PPT

Report
The Progressive Era
America Seeks Reforms in the
Early 20th Century
■Essential Question:
–How did problems in the Gilded
Age contribute to “progressive”
reforms in the early 20th century?
■Warm-Up Question:
–Use your notes & knowledge of
U.S. history to create a list of
problems that were created in
the Gilded Age (1870-1900)
–Consider: Cities, Government, the
West & South, Business
Urban Reform During the
Progressive Era (1890-1920)
■ From 1890 to 1920, reformers tried
to clean up problems (“progress”)
created during the Gilded Age:
–Cities were plagued by slums,
crime, disease, tenements
–Corporate monopolies limited
competition & workers’ wages
The Social Gospel Movement
■ In the 1880s, many middle-class
Protestant Christians embraced the
Social Gospel movement:
–To honor God, people must put
aside their own desires & help
other people, especially the poor
–These ideas helped inspire
Progressive reform in U.S. cities
Urban Progressive Reformers
■ One of the earliest progressive
reforms was the settlement house
movement led by Jane Addams
–Addams’ Hull House in Chicago
offered baths, cheap food, child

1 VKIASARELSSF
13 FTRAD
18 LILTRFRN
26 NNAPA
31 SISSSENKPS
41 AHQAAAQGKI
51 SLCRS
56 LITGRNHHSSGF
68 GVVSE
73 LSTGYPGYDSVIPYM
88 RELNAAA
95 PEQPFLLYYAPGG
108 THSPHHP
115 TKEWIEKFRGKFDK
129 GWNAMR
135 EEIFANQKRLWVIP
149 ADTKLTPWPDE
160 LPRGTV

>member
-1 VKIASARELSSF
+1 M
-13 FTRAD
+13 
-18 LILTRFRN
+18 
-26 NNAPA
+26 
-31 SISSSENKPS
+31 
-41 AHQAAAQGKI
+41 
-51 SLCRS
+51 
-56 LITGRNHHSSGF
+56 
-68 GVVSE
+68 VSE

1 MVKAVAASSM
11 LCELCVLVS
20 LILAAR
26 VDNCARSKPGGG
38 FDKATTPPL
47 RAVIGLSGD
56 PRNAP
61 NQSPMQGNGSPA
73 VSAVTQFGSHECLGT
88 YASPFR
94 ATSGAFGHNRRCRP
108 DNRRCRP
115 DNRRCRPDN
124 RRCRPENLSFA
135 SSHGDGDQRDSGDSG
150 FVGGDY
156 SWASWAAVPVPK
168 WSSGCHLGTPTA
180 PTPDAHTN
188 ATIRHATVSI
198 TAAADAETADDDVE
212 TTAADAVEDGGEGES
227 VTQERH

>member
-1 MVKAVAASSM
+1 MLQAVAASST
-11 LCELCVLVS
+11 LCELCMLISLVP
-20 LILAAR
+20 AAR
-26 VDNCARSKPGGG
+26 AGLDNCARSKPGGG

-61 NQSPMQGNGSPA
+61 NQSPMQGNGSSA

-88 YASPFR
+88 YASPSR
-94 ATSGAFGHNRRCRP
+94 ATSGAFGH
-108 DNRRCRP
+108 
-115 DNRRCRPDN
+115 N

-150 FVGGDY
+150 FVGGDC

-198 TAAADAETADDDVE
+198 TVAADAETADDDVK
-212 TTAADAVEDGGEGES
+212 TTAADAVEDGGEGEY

care, job training, health care to
poor citizens
–Her efforts inspired reformers in
other cities to build settlement
houses to assist the poor
Urban Poverty
Hull House Nursery
Urban Progressive Reformers
■ Urban reformers tried to improve the lives of
poor workers & children
– YMCA created libraries & gyms for young
men & children
– Salvation Army
created soup
kitchens &
nurseries
– Attempt to end
child labor
Muckrakers
■ In addition to the Social Gospel,
progressive reformers were aided by a
new, investigative journalism:
– Muckrakers were journalists who
exposed problems like poverty,
corruption,
monopolization
Michael Moore
(“Investigate, Educate, Legislate”)
What did Jacob Riis’
How the Other Half Lives (1890) expose?
Jacob Riis’ How the
Other Half Lives
(1890) exposed
urban poverty & life
in the slums
What did Ida Tarbell’s
The History of Standard Oil (1904) expose?
Ida Tarbell’s The